Rules Extensions
Since DN is the only thing that needs to be altered and we only care about DN during Provisioning, the only extension code we need is going to be in Provisioning, so no MA extensions or advanced attribute flow (aww shucks!).

In part two we'll look at the code, schema and provide the MA exports - stay tuned!

Thursday, April 06, 2006

Chaos Chat: Extensible Management Agents - Curse or Boon?

I considered trying something like "free money" to get your attention, but with all of the scams going on these days it might quickly get filed in the bit-bucket, so I took the less dramatic approach. I wanted to lament about a problem that no one seems to be able to answer - why are there no companies out there making money by selling Extensible management Agents for MIIS? Allow me to put this into perspective.

Microsoft, as of Service Pack 1 has provided the foundation for building your own MAs for MIIS provided that you are versed in the APIs of the system/application you want to connect to.

Now most, if not all of the MIIS Engineers I have met are not principally developers, although they can code to some degree (some are obviously better than others), but tend to come more from systems background with generally more familiarity with Active Directory and Exchange than something like SAP, PeopleSoft, or Remedy. That being said, much of the really advanced stuff you'd want to use an XMA for is beyond my paltry developer skills at least and probably many others. This has a lot to do with the fact that we rarely have time to research and become fluent with a whole new API - it's not that we can't do it typically, but whenever something adds a week or three to a project in order to come up to speed and start testing then PMs start getting nervous and priorities begin to shift. So faced with a difficult connector and no current expertise on the API set and you end up with nothing. I mean, faced with the alternative of finding someone who knows some obscure API AND MIIS XMAs is pretty rare to impossible. Plus it certainly seems like SAP and PeopleSoft programmers don't have difficulty staying employed, which seems likely the more specialized the skill set required and the more niche the product. Somehow, someway, we need to be able to bridge this gap.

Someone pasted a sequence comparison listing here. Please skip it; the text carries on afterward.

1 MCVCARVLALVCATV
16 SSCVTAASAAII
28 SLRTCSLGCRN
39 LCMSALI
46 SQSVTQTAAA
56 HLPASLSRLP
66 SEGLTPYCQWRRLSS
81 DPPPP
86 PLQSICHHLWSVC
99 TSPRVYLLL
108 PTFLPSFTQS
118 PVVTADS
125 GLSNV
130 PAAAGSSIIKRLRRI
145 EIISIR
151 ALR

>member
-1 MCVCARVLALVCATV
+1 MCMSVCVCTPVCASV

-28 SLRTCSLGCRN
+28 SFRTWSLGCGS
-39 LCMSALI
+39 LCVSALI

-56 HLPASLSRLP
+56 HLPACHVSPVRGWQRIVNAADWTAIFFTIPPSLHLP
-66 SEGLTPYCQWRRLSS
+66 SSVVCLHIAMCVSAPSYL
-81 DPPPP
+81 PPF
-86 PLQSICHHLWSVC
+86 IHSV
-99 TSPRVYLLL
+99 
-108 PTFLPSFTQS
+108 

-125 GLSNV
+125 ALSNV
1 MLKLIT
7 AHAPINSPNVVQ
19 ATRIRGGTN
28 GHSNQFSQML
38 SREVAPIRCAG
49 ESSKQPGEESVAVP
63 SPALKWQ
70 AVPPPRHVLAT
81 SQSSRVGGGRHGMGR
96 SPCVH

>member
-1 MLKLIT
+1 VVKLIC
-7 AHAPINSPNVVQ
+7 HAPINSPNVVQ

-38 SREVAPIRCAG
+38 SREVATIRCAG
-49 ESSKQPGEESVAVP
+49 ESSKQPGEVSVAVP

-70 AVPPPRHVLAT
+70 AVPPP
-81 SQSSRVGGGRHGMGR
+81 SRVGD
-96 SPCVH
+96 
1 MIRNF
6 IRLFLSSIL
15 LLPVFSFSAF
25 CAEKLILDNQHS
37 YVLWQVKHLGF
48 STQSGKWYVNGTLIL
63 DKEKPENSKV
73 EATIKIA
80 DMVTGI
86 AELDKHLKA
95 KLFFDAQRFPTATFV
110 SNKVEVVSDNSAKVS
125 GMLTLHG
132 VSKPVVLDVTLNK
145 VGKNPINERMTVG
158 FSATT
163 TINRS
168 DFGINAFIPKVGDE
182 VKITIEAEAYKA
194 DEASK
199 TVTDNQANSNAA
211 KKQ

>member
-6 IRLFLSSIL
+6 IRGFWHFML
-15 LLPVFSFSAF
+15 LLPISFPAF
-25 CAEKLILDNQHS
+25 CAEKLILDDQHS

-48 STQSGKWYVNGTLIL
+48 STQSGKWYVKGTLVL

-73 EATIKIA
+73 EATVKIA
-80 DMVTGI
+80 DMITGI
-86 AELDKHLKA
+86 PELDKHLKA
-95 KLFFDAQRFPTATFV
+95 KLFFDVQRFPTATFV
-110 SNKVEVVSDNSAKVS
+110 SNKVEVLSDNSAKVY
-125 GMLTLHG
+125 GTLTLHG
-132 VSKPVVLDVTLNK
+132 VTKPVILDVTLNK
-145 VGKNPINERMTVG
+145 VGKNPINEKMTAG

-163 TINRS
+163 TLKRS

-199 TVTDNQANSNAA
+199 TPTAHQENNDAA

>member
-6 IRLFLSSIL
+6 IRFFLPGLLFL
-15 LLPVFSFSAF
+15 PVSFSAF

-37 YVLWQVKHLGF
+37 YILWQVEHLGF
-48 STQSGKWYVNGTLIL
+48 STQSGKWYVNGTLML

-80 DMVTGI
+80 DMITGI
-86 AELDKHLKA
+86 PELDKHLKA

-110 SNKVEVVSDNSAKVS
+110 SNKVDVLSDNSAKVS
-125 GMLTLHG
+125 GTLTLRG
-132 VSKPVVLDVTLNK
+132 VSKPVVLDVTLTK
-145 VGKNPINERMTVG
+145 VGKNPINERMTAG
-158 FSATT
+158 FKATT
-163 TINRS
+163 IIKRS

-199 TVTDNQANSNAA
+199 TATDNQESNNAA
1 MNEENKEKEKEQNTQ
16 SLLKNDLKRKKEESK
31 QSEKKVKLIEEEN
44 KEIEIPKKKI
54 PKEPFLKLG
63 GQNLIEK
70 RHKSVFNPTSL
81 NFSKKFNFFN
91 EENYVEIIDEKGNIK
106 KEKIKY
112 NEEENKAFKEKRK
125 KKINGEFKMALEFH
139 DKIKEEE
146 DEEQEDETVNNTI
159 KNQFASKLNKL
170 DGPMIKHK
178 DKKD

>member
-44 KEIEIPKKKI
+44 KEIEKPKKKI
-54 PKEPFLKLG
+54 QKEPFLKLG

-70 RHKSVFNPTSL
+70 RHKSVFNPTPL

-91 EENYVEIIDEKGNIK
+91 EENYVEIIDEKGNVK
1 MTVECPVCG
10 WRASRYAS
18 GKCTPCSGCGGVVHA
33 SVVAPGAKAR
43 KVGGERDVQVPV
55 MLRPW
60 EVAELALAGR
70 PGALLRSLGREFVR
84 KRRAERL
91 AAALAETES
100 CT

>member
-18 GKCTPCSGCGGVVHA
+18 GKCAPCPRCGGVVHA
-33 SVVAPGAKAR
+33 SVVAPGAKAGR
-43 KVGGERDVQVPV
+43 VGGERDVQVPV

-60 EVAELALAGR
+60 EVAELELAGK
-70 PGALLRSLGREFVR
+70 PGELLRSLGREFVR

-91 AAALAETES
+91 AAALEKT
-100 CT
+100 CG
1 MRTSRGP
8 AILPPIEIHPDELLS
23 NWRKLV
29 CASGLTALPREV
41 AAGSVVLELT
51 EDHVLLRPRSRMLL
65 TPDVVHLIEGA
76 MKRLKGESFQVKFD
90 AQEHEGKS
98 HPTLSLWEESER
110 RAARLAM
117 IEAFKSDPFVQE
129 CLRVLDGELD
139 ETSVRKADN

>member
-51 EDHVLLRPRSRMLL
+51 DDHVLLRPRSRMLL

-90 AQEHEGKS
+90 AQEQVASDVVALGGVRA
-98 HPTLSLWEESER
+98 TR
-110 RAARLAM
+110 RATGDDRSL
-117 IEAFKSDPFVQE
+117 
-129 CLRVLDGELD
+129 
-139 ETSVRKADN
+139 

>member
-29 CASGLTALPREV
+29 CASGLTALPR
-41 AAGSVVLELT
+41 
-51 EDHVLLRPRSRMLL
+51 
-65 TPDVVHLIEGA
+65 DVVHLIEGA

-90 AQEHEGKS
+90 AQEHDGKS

Now, someone out there is actually using these APIs, and I would dare to say that it is much easier to come up to speed on how to write an XMA than it is to learn the Remedy APIs (of which there are no books published on the subject). So, it should be obvious by now that there is certainly a need for custom MAs or at least specialty ones for popular systems. Now, Microsoft is steaming ahead with most of the big ones (SAP [currently in beta - sign in with your passport account and when prompted enter Invitation ID: SAP-G48Q-JQ4T] and PeopleSoft are due out in SP2) but it's the little ones that are the bear; however, I hear more and more people asking for OS/400 now. So, given the demand, why is there no supply?

I think in some ways, the XMA is as much a curse to the success of MIIS as it is a boon. If you think about it, Microsoft has an "easy out" by stating "if we don't make an MA for it, you can always write your own, because we are extensible." And they are correct, the XMA is very easy to extend, it's just understanding the other system which is the challenge.

Don't Be Fooled